Welcome to European Tribune. It's gone a bit quiet around here these days, but it's still going.
welcome, professor!

i enjoyed this diary, it is heartening to hear such good news from Academia, especially about issues as important as this.

i have seen consumer houseplants soil conditioners before, how is Terracottem different?

i have read in organic gardening magazines that simple rock dust adds great fertility to food gardening. i am thinking of going to the local quarry and getting a load to test out.

i have not heard of anyone doing this in my area, so they will probably give quite a funny look!

(rock dust is touted for its helping the longterm uptake of important nutirtional minerals in food crops, a bit OT from the thread about water retention, but similar enough not to be too much of a distraction, i hope).

if this works, wouldn't it be a relatively inexpensive way to help the poor eat better from their own gardens, and wouldn't it be smart to get this program running with the last of the fossil fuels we are burning so profligately? rock dust is heavy, and there's only so much donkeys can carry!

thanks for adding your voice and reports of your good work to ET, we are fortunate to have more authoritative info on soil science joining us here. other than the quality of air we breathe and water we drink, (obviously very connected to the amount we waste on inefficient crop watering), what else can be more relevant to our continued survival as a species?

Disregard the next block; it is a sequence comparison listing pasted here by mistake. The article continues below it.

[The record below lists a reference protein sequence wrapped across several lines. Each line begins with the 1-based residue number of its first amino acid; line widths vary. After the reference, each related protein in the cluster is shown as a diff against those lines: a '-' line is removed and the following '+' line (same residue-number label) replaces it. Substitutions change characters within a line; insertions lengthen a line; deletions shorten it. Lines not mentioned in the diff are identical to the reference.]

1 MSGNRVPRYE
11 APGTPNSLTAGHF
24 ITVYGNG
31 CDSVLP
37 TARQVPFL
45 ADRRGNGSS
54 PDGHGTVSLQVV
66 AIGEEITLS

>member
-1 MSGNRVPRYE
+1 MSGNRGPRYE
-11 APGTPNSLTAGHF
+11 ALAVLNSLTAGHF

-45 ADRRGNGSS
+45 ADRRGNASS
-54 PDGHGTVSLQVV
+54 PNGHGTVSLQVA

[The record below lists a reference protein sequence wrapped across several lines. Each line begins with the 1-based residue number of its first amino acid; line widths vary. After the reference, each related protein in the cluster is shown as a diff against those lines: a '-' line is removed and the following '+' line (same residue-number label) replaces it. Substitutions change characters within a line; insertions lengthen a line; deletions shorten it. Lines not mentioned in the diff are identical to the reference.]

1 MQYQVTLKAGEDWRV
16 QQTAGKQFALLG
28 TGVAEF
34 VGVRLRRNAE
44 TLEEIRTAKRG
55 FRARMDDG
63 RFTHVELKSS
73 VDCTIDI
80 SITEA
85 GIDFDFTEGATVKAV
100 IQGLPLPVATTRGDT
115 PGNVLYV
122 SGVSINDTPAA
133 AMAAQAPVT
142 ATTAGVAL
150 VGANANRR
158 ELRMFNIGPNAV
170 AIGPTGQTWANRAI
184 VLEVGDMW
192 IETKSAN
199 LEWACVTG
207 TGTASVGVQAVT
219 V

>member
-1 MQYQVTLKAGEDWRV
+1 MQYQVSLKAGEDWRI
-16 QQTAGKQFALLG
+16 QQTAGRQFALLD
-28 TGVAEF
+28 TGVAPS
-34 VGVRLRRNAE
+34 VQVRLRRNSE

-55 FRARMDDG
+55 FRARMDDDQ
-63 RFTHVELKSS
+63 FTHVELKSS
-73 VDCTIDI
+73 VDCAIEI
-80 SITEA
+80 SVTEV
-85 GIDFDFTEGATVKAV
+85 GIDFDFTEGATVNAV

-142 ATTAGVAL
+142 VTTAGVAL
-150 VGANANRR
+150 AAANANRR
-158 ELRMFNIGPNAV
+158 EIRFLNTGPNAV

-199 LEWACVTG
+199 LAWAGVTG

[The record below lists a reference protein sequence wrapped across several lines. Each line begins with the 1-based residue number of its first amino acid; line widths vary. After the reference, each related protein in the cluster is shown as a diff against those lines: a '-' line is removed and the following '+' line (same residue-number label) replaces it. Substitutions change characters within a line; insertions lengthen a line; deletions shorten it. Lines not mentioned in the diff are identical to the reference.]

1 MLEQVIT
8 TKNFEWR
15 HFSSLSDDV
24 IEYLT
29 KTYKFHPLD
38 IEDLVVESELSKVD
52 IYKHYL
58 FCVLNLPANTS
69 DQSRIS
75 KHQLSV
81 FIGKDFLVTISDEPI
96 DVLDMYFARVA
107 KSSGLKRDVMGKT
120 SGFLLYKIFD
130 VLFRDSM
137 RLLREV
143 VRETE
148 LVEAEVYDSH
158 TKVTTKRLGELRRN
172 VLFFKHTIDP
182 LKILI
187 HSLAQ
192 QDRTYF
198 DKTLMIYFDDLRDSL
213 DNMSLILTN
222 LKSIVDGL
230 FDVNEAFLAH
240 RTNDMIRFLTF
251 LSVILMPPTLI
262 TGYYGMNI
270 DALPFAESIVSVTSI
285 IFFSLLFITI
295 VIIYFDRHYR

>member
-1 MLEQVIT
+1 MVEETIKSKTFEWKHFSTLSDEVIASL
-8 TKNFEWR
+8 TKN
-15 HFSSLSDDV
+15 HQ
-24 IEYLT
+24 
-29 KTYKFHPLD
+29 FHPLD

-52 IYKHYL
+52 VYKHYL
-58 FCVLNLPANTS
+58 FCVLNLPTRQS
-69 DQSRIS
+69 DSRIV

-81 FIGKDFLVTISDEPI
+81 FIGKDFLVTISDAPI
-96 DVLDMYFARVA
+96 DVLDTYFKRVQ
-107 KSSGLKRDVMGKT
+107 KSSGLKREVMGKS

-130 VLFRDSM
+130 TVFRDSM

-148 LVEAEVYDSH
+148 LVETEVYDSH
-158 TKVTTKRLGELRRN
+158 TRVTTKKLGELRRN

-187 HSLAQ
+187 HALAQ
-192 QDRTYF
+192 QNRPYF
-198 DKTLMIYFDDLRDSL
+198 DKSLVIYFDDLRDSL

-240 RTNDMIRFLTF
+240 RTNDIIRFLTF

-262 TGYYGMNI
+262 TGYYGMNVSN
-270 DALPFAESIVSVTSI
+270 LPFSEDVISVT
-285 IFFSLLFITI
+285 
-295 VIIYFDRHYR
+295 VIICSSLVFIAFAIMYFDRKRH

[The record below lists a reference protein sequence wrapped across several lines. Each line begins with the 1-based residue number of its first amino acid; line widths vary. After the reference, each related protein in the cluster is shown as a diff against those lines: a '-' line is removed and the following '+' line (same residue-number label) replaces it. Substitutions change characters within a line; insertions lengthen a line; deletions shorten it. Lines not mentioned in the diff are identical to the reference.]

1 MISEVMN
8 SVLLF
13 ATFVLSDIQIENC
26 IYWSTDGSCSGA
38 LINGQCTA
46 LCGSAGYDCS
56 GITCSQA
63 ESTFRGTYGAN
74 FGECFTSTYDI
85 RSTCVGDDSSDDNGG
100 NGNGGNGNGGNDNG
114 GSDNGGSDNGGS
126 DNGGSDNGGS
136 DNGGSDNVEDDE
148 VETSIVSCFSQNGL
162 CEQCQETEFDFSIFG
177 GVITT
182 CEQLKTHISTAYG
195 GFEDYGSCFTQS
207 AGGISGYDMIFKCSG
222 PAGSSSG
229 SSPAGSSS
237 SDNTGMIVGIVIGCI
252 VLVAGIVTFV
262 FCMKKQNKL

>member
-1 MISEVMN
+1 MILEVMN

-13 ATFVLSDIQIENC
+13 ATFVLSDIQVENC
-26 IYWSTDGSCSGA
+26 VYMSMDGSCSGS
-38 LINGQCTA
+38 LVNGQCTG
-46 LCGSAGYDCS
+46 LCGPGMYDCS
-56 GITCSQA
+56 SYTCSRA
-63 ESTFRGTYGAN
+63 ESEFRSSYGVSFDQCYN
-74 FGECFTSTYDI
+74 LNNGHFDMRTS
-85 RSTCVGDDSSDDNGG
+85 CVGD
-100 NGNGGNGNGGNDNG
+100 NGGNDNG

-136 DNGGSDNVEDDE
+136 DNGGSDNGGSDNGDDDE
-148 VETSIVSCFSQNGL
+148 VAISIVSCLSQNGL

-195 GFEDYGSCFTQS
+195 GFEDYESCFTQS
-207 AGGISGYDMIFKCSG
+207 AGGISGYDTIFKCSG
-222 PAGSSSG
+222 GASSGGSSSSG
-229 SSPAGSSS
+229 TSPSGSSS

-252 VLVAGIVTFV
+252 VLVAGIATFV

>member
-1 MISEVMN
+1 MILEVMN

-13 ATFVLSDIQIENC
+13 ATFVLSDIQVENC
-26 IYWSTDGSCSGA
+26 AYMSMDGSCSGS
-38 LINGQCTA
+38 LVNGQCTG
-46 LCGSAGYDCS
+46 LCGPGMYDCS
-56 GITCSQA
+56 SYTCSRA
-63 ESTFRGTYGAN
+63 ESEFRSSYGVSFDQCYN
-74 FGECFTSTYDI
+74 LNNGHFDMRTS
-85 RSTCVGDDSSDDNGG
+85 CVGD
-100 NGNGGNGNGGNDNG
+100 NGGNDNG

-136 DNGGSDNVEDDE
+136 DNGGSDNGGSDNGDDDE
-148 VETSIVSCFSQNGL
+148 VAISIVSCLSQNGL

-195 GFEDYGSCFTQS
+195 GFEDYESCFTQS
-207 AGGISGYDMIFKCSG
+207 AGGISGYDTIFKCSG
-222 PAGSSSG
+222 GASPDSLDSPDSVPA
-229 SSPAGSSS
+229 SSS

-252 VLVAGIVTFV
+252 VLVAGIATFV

'The history of public debt is full of irony. It rarely follows our ideas of order and justice.' Thomas Piketty

by melo (melometa4(at)gmail.com) on Wed May 7th, 2008 at 03:17:24 AM EST
Dear melo.  Thanks for your appreciation of my work on the soil conditioner TerraCottem, which is a compound of more than twenty different substances, working in synergy to produce more biomass with less water and less fertiliser.  In this it differs from most of the available soil conditioners, which are mostly single products, consisting of one or two chemical substances.  TerraCottem's most important objective, apart from other application possibilities, is to help poor rural and urban people to more fresh food with a minimum of water and fertiliser.  Small kitchen gardens can be made in almost every free space, even on roofs.  One can also switch to container gardening in almost every kind of container (flower pots, bottles, barrels, old wheelbarrows, yoghurt pots, etc.).  One can find a lot of applications of container gardening on my blog containergardening.wordpress.com.  You are right in saying that rock dust can be used as a good fertiliser for poor soils.  Indeed, rocks contain a number of fertilising mineral elements and rock dust, mixed with a poor soil (e.g. sand) will certainly contribute to the enhancement in dosage of certain, but not all mineral elements.

Prof. Dr. Willem Van Cotthem Beeweg 36 - B 9080 Zaffelare (Belgium)
by willem vancotthem (willem.vancotthem@gmail.com) on Sun May 11th, 2008 at 06:37:28 AM EST
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